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Revell Germany 1/72 scale Star Wars: The Mandalorian "Razor Crest" plastic model kit review

Minor fit problems don’t detract from an enjoyable sci-fi build

Kit:06781 // Scale:1/72 // Price:$71.99
Revell Germany (Sample courtesy of mfr.)
Sharp interior detail, straightforward build; good decals and options
Upper surface has a texture; minor fit issues; detail on figure soft
Injection-molded plastic (gray, clear); 101 parts; decals
Revell’s Razor Crest comes with several display options: landed with gear extended or inflight on the provided stand, posable side and rear ramps, movable blasters, full cargo interior, and pilot figure. Panel lines are recessed throughout. The decals for Din Djarin’s ship are appropriately distressed and a bunch of interior details are also included on the sheet.

Painting the cockpit, I deviated from the instructions to better match what I saw on screen. I used Tamiya RLM Gray (No. XF-22) for walls and floors and painted the seats with Tamiya Red Brown (No. XF-64). If you are a Star Wars fan, you know that the franchise has a penchant for red lights and switches on control panels and consoles. I painted the molded switches silver first, then overcoated them with either Tamiya Clear Red (No. X-27), Clear Orange (No. X-26), or Clear Yellow (No. X-24). Revell also provides decals for the panels if you wish to sand off the raised details.

I assembled all cockpit bulkheads and floors into a subassembly. The figure of Din was a little disappointing because the detail is soft making him challenging to paint. Once he’s in the pilot seat, his hands don’t touch the controls.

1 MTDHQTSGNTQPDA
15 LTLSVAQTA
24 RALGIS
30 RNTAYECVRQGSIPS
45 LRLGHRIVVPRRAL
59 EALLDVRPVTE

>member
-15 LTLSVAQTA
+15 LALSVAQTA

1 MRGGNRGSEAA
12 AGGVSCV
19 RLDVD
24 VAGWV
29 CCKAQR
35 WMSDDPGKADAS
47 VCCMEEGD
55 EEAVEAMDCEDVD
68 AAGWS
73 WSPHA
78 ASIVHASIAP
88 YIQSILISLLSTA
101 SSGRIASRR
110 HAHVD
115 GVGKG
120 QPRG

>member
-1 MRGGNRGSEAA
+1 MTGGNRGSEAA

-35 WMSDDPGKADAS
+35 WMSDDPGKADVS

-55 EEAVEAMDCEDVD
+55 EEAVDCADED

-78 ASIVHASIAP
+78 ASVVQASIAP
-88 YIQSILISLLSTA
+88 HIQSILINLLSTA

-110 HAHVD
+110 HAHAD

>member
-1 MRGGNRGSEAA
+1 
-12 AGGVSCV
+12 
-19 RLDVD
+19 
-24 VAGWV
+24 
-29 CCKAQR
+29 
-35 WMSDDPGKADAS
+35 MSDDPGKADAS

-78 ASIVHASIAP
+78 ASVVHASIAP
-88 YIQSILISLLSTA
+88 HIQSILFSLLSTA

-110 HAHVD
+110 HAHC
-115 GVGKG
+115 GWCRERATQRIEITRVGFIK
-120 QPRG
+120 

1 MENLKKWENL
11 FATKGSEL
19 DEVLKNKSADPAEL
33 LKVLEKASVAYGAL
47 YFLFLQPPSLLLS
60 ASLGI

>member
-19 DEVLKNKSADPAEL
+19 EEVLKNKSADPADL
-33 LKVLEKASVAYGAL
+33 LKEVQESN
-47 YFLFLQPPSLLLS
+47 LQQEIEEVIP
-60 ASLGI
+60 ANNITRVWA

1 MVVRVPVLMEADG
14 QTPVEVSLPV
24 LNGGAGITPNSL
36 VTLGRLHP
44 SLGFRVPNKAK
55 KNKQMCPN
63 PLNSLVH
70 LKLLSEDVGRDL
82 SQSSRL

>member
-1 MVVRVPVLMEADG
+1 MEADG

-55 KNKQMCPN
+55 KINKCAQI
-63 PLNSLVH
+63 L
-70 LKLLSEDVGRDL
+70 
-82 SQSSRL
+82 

Downstairs, at the forward end of the cargo compartment, the kit gives the option of posing the door to the sleeping compartment open or closed. Going with the former, I omitted the door and applied the decal for the bed covering. I painted the head (toilet) silver and compartments, floors, and ramps with Tamiya Light Gray (No. XF-66) and the wall and ceiling were painted RLM Gray before I added the decals.

After assembling the cargo hold and adding the cockpit subassembly, I was ready to install it in the lower fuselage. The ramps are hinged for modelers who prefer them to be movable.

After assembling the blasters, I painted them silver with Testors Model Master Metalizer Stainless Steel (No. 1402) on the gun barrels. The guns can be left movable with a ring attached to the post inside. Fearing complications because of the tight quarters inside, I opted to glue them in a level position.

I painted the internal engine exhaust parts Metalizer Stainless Steel and misted on Testors Metallizer Burnt Iron (No. 1424). The nozzles were painted Testors Metalizer Gun Metal (No. 1405).

I had to sand the tops of the internal bulkheads to get a snug fit between the upper and lower fuselage sections.

To pose my Razor Crest on the ground, I assembled and installed the sturdy landing gear.

The upper fuselage section has a texture that will be obvious under metallic paint, so I sanded the part smooth before painting the spacecraft with out-of-production Floquil Old Silver.

The stripe decals proved to be trouble-free. After flowing on a wash, I added pigment for streaking and carbon scoring.

I spent 15 enjoyable hours building Revell Razor Crest and can easily recommend it for any Star Wars fan.
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